Former Victoria allrounder Alex Keath could sample both cricket and Aussie Rules this summer, according to a Fairfax report.

Keath was de-listed by Cricket Victoria at the conclusion of last summer, but is currently plying his trade in English league cricket.

The 23-year-old debuted in first-class cricket in December 2010, having chosen the summer sport as a career path over an offer from the then fledgling AFL club Gold Coast Suns.

Following his axing in April, it was rumoured that up to 14 AFL clubs were still interested in the services of the 197cm athlete, but now a report has said the Adelaide Crows are believed to be a frontrunner to exploring the possibility of Keath doing some pre-season training with the club.

According to the report in today’s (Monday’s) The Age, the arrangement would involve Keath playing cricket with South Australia before launching into summer training with the Crows.

That scenario would be dependent on Keath pushing his case for Redbacks honours, potentially via his link to the club through high performance manager Tim Nielsen, with whom he has worked under at the National Cricket Centre in Brisbane.

In April, Cricket Victoria operations manager Shaun Graf insisted Keath wasn’t about to switch allegiances – a message the young star has reportedly continued to deliver to prospective AFL suitors.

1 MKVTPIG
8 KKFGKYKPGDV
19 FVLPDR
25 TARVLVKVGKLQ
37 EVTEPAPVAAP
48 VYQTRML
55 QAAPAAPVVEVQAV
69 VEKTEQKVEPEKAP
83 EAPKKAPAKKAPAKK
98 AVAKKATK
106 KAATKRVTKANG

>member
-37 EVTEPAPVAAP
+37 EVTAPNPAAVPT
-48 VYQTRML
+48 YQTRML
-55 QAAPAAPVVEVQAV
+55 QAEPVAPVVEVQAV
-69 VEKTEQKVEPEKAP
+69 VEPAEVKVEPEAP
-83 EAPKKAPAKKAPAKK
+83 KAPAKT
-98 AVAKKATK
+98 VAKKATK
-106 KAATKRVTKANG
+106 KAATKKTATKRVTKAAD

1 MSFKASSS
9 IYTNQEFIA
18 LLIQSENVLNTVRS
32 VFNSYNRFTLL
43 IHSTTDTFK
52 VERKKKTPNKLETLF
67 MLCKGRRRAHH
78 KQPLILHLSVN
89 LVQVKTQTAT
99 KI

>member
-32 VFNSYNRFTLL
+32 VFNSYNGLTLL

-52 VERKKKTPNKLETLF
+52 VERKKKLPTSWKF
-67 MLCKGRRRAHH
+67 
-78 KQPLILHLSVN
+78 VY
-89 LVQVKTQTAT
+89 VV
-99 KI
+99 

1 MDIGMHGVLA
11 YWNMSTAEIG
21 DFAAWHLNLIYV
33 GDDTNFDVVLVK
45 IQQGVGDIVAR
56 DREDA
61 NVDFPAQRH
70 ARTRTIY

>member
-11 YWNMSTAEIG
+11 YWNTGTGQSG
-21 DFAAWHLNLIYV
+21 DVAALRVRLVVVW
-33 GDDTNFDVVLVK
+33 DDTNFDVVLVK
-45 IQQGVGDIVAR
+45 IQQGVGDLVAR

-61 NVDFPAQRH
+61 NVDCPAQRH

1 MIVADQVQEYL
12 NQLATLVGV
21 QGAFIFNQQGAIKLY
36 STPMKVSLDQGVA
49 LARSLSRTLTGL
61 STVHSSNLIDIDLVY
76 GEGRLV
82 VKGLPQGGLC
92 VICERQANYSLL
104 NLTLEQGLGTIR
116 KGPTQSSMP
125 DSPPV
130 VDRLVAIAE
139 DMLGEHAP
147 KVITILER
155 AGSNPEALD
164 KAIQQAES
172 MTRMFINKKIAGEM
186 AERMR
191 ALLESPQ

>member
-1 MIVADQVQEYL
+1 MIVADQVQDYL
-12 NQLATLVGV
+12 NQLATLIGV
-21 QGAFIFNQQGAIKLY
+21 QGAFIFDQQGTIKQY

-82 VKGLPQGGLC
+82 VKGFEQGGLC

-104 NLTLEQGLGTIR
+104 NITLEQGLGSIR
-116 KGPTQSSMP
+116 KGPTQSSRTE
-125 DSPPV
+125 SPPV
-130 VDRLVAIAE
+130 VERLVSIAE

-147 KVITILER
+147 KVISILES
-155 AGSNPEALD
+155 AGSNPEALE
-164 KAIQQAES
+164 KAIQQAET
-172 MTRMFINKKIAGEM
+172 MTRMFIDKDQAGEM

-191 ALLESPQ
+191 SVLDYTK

“My discussions with Alex strongly suggest he will remain dedicated to his cricketing dream,” Graf told News Ltd four months ago. “He is a single-minded young man who wants to make it in cricket.

“He is the sort of kid you would expect to make a second coming and everyone who knows him hopes that is the case because he is such a good lad.”

Cricket Australia’s General Manager of Team Performance Pat Howard last year spoke with about the importance of cricket retaining high-quality junior talent as the battle with the football codes intensified.

“I think we have a lot to offer, but it is competitive,” Howard said. “Australia has 20 million people and we’ve got more professional leagues than pretty much every other country in the world.

“So we have to make sure that kids who want to be cricketers, we have to make sure we’ve got a really strong offering.

“And we’re not going to exclude them from playing other sports. We think that’s a really important part of our national development and our national duty to have great sports right across the country.

“But the ones we want to play cricket, we want to make sure we have a really good offering for them.”